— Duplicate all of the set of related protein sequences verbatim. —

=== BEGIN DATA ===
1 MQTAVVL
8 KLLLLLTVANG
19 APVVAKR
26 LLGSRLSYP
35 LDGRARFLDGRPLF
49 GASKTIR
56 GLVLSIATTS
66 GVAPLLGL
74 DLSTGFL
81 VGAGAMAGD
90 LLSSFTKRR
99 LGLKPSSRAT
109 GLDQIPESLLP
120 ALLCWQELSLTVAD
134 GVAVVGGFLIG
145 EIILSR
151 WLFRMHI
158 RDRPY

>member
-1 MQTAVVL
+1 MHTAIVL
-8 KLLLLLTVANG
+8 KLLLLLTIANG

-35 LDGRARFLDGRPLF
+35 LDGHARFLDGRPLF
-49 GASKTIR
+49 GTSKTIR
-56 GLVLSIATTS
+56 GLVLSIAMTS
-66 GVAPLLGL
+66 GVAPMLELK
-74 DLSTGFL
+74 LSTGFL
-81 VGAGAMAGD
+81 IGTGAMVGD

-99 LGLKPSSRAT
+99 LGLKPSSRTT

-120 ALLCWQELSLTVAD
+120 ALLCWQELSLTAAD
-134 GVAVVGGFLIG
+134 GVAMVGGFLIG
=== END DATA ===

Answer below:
1 MQTAVVL
8 KLLLLLTVANG
19 APVVAKR
26 LLGSRLSYP
35 LDGRARFLDGRPLF
49 GASKTIR
56 GLVLSIATTS
66 GVAPLLGL
74 DLSTGFL
81 VGAGAMAGD
90 LLSSFTKRR
99 LGLKPSSRAT
109 GLDQIPESLLP
120 ALLCWQELSLTVAD
134 GVAVVGGFLIG
145 EIILSR
151 WLFRMHI
158 RDRPY

>member
-1 MQTAVVL
+1 MHTAIVL
-8 KLLLLLTVANG
+8 KLLLLLTIANG

-35 LDGRARFLDGRPLF
+35 LDGHARFLDGRPLF
-49 GASKTIR
+49 GTSKTIR
-56 GLVLSIATTS
+56 GLVLSIAMTS
-66 GVAPLLGL
+66 GVAPMLELK
-74 DLSTGFL
+74 LSTGFL
-81 VGAGAMAGD
+81 IGTGAMVGD

-99 LGLKPSSRAT
+99 LGLKPSSRTT

-120 ALLCWQELSLTVAD
+120 ALLCWQELSLTAAD
-134 GVAVVGGFLIG
+134 GVAMVGGFLIG